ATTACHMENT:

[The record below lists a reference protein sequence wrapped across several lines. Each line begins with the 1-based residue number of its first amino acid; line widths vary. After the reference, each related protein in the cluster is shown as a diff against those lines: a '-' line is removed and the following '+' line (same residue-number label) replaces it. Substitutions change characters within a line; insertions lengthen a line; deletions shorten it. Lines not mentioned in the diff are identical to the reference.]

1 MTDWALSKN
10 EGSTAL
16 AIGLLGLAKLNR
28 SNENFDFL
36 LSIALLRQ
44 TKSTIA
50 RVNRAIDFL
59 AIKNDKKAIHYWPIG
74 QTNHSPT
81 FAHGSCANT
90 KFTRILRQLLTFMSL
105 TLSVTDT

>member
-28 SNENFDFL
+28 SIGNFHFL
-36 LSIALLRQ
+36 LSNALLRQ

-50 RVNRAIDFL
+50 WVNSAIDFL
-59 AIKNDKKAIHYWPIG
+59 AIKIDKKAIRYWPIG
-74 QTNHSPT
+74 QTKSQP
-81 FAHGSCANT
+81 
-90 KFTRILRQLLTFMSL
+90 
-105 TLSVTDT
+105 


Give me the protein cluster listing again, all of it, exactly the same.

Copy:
[The record below lists a reference protein sequence wrapped across several lines. Each line begins with the 1-based residue number of its first amino acid; line widths vary. After the reference, each related protein in the cluster is shown as a diff against those lines: a '-' line is removed and the following '+' line (same residue-number label) replaces it. Substitutions change characters within a line; insertions lengthen a line; deletions shorten it. Lines not mentioned in the diff are identical to the reference.]

1 MTDWALSKN
10 EGSTAL
16 AIGLLGLAKLNR
28 SNENFDFL
36 LSIALLRQ
44 TKSTIA
50 RVNRAIDFL
59 AIKNDKKAIHYWPIG
74 QTNHSPT
81 FAHGSCANT
90 KFTRILRQLLTFMSL
105 TLSVTDT

>member
-28 SNENFDFL
+28 SIGNFHFL
-36 LSIALLRQ
+36 LSNALLRQ

-50 RVNRAIDFL
+50 WVNSAIDFL
-59 AIKNDKKAIHYWPIG
+59 AIKIDKKAIRYWPIG
-74 QTNHSPT
+74 QTKSQP
-81 FAHGSCANT
+81 
-90 KFTRILRQLLTFMSL
+90 
-105 TLSVTDT
+105 